Joan Crawford, Indies and Docs: March 2014 in Films

March was a pretty good month. I picked up from last month and managed to watch just slightly more than a film a day, so everything feels much more normal. I also saw a lot of great new and rep releases in theaters during the month – and coming up in just over a week is the TCM Film Festival! That’s going to be fabulous, as it always is. I continued with Female Filmmaker Friday, and I hope y’all have been enjoying reading that feature as much as I have enjoyed writing it. I’ve also watch A LOT of Joan Crawford movies. I didn’t make it through all of the ones I brought home from work to watch (still have six more!), but my total for Miss Crawford is now up to 51 movies! I’m gonna do what I can to see the rest by the end of the year. Wish me luck! Anyways, as always, the full list of what I watched is after the cut, as well as a few stand out favorites.


  1. Airborne
  2. Ladies They Talk About
  3. The Lucky One
  4. Lady of the Night
  5. The Circle (1925)
  6. Spring Fever (1927)
  7. The Grand Budapest Hotel
  8. Lost in America
  9. Only Lovers Left Alive
  10. The Lunchbox
  11. Mauvais sang
  12. West Point
  13. Corvette Summer
  14. Shirin In Love
  15. Miele (Honey)
  16. Across to Singapore
  17. If Looks Could Kill
  18. The Twelve Chairs
  19. Paid
  20. Possessed (1931)
  21. This Modern Age
  22. Larceny
  23. Laughing Sinners
  24. Ivy
  25. The Gambler Wore a Gun
  26. Today We Live
  27. Lust in the Dust
  28. Le Week-end
  29. Sadie McKee
  30. Teenage
  31. Chained
  32. An Unmarried Woman
  33. The Old Maid

1880s: 0
1880s: 0
1890s: 0
1900s: 0
1910s: 0
1920s: 5
1930s: 9
1940s: 2
1950s: 0
1960s: 1
1970s: 3
1980s: 3
1990s: 2
2000s: 0
2010s: 8

I’d really recommend pretty much all of the Joan Crawford films I watched last month. You can get a lot of them from Warner Archive or streaming on Warner Archive Instant. You will not be disappointed! I also saw a lot of great female-centric new release films. Though I’m not going to write about them extensively, if you get a chance to see The LunchboxMiele (Honey) or Le week-end, do!

Ladies They Talk About, 1933 (dir. Howard Bretherton, William Keighley)


So let’s first discuss that timeless miss Barbara Stanwyck. I can’t believe I hadn’t seen this film before. It’s everything you want from pre-code Hollywood and pre-code Stanwyck. She’s sensual and tough and she’s gonna get what she wants no matter the costs. It’s a great women in prison film and also has one of the most “what the?!” endings you’ll ever watch.

Only Lovers Left Alive, 2013 (dir. Jim Jarmusch)


I got to see this at a screening that was preceded by a Q&A with Tilda Swinton (my alien queen) herself and I still haven’t quite recovered from being in her presence. I love Jim Jarmusch and this film is every bit a Jarmuschian film, though perhaps one of his most accessible with a slightly more clear-cut story than usual. It’s filled to the brim with cheeky literary references and unbelievable chemistry from its two leads (Unf Tom Hiddleston). Tilda says it was inspired in part by The Diaries of Adam and Eve by Mark Twain, which I subsequently read. I recommend both.

Paid, 1930 (dir. Sam Wood)


While the bulk of this movie is set after Joan leaves prison, I just had to use this photo to represent it. Look at sassy Louise Beavers! Joan goes to jail for a theft she didn’t do, does her time – all the while learning how to milk the system – and after she leaves she puts together the perfect racket – blackmailing rich men in such a way that they can’t press charges. In the end, her goal is to ruin the man who sent her to prison by destroying his son’s life, but I won’t tell you if she succeeds or not. Just watch it!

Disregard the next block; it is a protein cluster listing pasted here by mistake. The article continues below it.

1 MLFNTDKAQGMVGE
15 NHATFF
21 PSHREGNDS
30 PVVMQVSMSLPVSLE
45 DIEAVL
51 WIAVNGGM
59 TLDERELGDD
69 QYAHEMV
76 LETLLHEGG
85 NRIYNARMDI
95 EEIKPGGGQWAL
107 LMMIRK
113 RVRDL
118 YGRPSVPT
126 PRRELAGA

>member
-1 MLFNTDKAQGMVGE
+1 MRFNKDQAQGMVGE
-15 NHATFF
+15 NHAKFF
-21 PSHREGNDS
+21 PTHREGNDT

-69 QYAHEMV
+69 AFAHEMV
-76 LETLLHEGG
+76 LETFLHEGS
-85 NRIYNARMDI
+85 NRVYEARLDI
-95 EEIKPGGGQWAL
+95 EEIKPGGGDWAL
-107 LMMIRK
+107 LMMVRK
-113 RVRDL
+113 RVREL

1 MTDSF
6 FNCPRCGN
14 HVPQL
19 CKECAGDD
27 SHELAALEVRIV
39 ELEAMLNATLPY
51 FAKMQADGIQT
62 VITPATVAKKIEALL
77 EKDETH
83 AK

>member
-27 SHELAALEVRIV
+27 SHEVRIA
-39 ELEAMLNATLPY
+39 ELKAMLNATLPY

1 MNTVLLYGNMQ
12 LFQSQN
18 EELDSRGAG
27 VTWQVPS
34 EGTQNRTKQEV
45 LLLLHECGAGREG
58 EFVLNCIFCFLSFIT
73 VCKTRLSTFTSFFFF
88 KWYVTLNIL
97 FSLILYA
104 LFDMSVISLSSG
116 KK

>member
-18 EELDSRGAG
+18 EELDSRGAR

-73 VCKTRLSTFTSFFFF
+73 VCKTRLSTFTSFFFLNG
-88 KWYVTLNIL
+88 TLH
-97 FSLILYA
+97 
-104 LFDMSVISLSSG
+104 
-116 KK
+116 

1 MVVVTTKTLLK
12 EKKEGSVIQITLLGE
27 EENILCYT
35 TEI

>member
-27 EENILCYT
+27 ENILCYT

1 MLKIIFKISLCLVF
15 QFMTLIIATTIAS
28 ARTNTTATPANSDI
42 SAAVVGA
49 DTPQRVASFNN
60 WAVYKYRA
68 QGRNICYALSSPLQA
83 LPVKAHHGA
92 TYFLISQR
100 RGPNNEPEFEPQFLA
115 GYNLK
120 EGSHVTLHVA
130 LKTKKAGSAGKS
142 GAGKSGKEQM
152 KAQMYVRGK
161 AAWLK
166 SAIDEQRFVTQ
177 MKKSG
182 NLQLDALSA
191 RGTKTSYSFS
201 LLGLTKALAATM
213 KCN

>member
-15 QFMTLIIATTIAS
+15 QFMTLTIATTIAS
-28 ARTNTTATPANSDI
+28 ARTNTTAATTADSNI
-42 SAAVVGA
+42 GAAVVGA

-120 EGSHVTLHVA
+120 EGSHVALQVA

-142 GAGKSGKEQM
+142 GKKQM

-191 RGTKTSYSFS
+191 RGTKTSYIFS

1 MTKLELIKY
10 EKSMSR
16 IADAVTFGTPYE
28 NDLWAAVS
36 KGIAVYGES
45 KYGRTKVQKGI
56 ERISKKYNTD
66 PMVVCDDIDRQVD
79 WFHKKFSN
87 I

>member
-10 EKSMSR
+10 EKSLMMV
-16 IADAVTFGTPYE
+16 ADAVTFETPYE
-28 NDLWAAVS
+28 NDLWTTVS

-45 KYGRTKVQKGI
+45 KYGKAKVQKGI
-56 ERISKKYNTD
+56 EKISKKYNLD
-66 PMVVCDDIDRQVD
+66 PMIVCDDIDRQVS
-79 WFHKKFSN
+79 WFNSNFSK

Teenage, 2013 (dir. Matt Wolf)


This was such an unbelievably great documentary. It mixes archival footage with recreation (that look just like archival footage), several unique character-esque narrations and a killer score from Bradford Cox to weave together the tale of how “teenage” grew out of the end of child labor and the chaotic time between WWI and WWII. The film goes up through 1946 and then ends with a coda smashing together 60 years of teenage rebellion in a hymn to that passion of that age in a montage that will make you cry (and if you don’t cry you must be a hard, hard person!). Go see this if it’s playing near you or when it inevitably ends up on Netflix.

An Unmarried Woman, 1978 (dir. Paul Mazursky)


At least once a month for years one conversation or other that I had with my mother ended with her asking me if I’d seen this movie. Thanks to the Cinefamily, I can finally say “yes.” I once read that you find books when you are ready; that’s how I feel about films, and I am so glad I saw this film now instead of earlier in my life. This film so perfectly fits in with all the reading and thinking and expressing I’ve been doing lately. It’s so natural and raw and funny and poignant. Jill Clayburgh, Kelly Bishop, Michael Murphy and Alan Bates gives phenomenal performances and the film itself captures an era – when divorce was finally, really an option (look up the history of no-fault divorce; California was the first to have it in 1970 and it wasn’t available in all states til 1985!). Mostly, what I love about this film is the ending, which I won’t spoil, but was as perfect an ending as I’ve ever seen.

So that was March. April looks promising: more Joan Crawford, TCMFF, The Decline of Western Civilization (all three parts!) at LACMA hosted by The Academy. Awww yeahhhh! I’ll see ya at the movies!

About Marya E. Gates

Cinephile to the max.

Posted on April 1, 2014, in 2014 in Films and tagged , , , , , , , , , , . Bookmark the permalink. 2 Comments.

  1. Nice work! Going to have to check out Only Lovers Left Alive thanks for the find!

  2. Foreskin McGhee

    Decline 2 is hilarious.

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